And now for the Global Rules.
Your machine is running as an Internet facing ICS host, which gives you a different kind of rule structure from the usual Windows setup. You have to provide services and connections for another machine, while keeping that machine safe. You have to provide DHCP address assignments, provide Internet accessible services, and still have a usable machine. Not an easy combination.
I’ll start with the basic structure of rules for an ICS machine, and note places where other rules will be added later on. This will make it easier to understand what the rules are, and so make it easier to change them later, as needed.
This adds one network zone to your existing definitions: Multicast, defined as 18.104.22.168/240.0.0.0. It covers that special purpose LAN-only broadcast address space.
A reminder, that CFP processes Global Rules in sequence, first match wins.
Here’s the proposed ICS ruleset:
 Allow UDP In/Out From IP Any To IP [255.255.255.255] Where Source port is [67-68] and Destination port is [67-68]
 Allow IP In/Out From Zone [Local Area Network #1] To Zone [Local Area Network #1] Where protocol is any
 Allow IP In/Out From Zone [Local Area Network #1] To Zone [Multicast] where protocol is any
 Block TCP Or UDP In/Out From IP Any To IP Any Where Source Port Is Any And Destination Port Is In [Problematicos]
 Allow TCP or UDP Out From Zone [Local Area Network #1] To IP Any where Source Port is any and Destination Port is any
 Allow ICMP Out From Zone [Local Area Network #1] To IP Any where ICMPmessage is any
 Block IP Out From Zone [Local Area Network #1] To IP Any where protocol is any
 Hamachi rules go here
 Allow ICMP In From IP Any To IP Any where ICMPmessage is PortUnreachable
 Allow ICMP In From IP Any To IP Any where ICMPmessage is HostUnreachable
 Allow ICMP In From IP Any To IP Any where ICMPmessage is TimeExceeded
 Allow ICMP In From IP Any To IP Any where ICMPmessage is FragmentationNeeded
 Allow ICMP In From IP Any To IP Any where ICMPmessage is NetUnreachable
 inbound Internet accessible port rules go here
 Block&Log IP In From IP Any to IP Any where protocol is any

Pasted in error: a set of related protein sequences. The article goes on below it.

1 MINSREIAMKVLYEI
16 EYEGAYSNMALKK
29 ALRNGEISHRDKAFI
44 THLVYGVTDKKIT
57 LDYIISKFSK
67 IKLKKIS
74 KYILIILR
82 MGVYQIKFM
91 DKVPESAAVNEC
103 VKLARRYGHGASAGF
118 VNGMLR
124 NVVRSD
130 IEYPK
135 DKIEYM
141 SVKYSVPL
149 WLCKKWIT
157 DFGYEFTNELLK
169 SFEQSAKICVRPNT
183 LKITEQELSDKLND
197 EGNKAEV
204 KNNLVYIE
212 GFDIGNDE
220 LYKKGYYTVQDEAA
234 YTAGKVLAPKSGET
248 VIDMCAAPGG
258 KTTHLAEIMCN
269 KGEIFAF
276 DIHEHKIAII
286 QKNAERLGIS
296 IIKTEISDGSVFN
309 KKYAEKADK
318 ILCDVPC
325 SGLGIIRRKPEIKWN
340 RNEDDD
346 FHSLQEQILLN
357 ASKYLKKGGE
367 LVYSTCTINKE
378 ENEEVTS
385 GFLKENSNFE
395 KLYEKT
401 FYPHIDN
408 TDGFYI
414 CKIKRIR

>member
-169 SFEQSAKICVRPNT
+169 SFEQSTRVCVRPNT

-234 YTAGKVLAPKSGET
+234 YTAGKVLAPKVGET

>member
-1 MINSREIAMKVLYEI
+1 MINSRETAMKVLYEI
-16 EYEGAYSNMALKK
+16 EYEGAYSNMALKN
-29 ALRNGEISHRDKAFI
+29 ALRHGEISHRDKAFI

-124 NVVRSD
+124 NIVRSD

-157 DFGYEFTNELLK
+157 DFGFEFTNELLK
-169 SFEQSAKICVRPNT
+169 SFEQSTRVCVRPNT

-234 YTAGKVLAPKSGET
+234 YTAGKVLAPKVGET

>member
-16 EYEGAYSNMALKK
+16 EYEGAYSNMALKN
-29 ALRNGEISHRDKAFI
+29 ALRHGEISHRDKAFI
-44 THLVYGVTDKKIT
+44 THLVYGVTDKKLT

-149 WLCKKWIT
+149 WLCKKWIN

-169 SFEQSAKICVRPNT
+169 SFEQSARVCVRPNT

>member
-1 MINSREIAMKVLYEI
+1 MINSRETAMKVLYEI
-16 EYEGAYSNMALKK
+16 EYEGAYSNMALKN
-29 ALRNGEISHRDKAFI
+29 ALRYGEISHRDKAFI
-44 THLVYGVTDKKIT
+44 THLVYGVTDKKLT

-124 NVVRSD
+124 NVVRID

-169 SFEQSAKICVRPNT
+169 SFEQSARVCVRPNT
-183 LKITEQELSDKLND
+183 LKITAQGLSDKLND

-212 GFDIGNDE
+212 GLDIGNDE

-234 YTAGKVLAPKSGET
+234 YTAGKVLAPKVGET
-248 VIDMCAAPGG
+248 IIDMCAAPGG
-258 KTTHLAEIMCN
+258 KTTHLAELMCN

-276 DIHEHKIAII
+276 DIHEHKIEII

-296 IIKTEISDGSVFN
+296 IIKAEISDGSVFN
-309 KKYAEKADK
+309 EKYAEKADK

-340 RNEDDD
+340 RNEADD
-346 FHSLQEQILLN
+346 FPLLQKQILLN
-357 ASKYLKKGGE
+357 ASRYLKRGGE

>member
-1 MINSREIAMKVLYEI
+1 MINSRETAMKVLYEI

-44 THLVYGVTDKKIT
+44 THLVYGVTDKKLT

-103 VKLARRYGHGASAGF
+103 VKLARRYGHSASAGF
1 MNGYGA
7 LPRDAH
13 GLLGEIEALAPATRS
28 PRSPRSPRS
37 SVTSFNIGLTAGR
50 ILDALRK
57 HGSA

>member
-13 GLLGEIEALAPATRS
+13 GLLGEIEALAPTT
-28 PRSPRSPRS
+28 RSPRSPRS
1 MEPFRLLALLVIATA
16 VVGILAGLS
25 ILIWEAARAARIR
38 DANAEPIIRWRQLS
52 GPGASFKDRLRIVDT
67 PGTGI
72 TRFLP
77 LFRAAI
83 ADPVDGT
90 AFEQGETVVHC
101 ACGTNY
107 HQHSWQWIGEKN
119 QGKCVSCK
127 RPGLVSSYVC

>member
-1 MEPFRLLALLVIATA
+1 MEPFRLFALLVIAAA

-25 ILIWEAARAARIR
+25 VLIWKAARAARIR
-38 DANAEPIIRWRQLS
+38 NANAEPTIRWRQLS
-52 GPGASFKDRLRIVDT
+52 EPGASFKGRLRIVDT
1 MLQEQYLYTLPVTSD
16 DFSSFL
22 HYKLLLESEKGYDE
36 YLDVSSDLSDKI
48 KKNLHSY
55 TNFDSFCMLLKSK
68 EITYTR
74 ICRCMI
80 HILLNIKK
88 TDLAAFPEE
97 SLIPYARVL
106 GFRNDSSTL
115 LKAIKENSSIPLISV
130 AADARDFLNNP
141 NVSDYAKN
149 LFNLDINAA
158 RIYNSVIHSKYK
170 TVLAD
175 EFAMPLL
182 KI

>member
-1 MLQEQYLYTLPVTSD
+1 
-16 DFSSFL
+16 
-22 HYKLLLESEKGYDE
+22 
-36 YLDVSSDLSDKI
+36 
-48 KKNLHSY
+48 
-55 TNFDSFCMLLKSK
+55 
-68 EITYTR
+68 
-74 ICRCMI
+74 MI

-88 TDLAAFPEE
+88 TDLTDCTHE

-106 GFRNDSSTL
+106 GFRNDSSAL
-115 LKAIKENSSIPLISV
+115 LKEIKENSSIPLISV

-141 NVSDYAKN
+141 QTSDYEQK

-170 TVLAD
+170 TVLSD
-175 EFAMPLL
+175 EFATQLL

Now, to explain what this proposed ruleset is trying to do:
The rule 0, is a DHCP rule. Because your machine is an ICS host, providing dynamic addresses, you’ve got to make sure that the address request packets get thru the rules. Putting this rule first does that.
Rules 1 and 2, allow your LAN (your machine, and the other machine) to talk to each other, using whatever protocols and addressing they need. And, by restricting to be ‘from your LAN’, the ruleset is tightened up considerably.
Rule 3, is the Netbios/Windows networking blocking rule. Only your LAN should have access to those Netbios ports.
Rules 4,5,6 allow your LAN to talk outbound to the Internet. Note that rule 6 is a blocking rule. There are a lot of other Internet protocols. This blocking rule makes sure than only the allowed TCP, UDP, and ICMP protocols are used.
Rules 8 thru 12, are allowing ICMP error messages to come in from the Internet. These may be coming to your machine, or to the other machine. CFP is limited in how it handles ICMP traffic, in that it doesn’t really have a selective ‘any’ on the ICMP types. So it is necessary to list them, one by one. These 5 rules cover the most common error conditions encountered on the Internet.
Rule 14, is the universal blocking rule. Anything not explicitly allowed is blocked here. You’ll need to watch your CFP log to find out if you need to change the rules.
Note that with this basic ruleset, you are ‘fully stealthed’ to the Internet. Your machine and the other machine on your LAN can get out to the Internet, but nothing from the Internet can contact any machine on your LAN.
Since this proposed basic ruleset doesn’t have any rules allowing Internet accessible servers, then some additional rules are needed. I’m marked the placeholder where the rules should go. In your earlier postings, you had an Apache server running on port 6060 and 6080. Using that as an example, you would have these two rules:
[13.1] Allow TCP In From IP Any To IP [192.168.0.1] where Source Port is any and Destination Port is 6060
[13.2] Allow TCP In From IP Any To IP [192.168.0.1] where Source Port is any and Destination Port is 6080
Your ICS host machine IP address is always 192.168.0.1, and since that is where the Apache server is running (and nowhere else on your LAN), that is your rule destination address. The destination port is where the server is listening. The direction ‘In’ means that CFP is exposing this IP address and port to the Internet.
I don’t have any experience with Hamachi, so my attempt at workable rules may not be workable. But, here goes:
[7.1] Block TCP In From IP Any to Zone [Mi Hamachi] where Source Port is any and Destination port is 6060
[7.2] Allow IP In/Out From Zone [Mi Hamachi] To Zone [Mi Hamachi] where protocol is any
[7.3] Block IP In/Out From Zone [Mi Hamachi] To IP Any where protocol is any
[7.4] Block IP In/Out From IP Any to Zone [Mi Hamachi] where protocol is any
I’m following the basic rule structure for VPN connections in these Hamachi rules. The intent is to keep Hamachi traffic within the Hamachi address space, and keep non-Hamachi traffic out. This will not keep Hamachi traffic from accessing your machine, as servers on your machine will attach themselves to your machine’s Hamachi address. If, for example, you don’t want your Apache web server accessible in the Hamachi address space, you will need to protect the port, per example of rule 7.1.
When you get all the details worked out, you’ll have a very extensive ruleset. ;D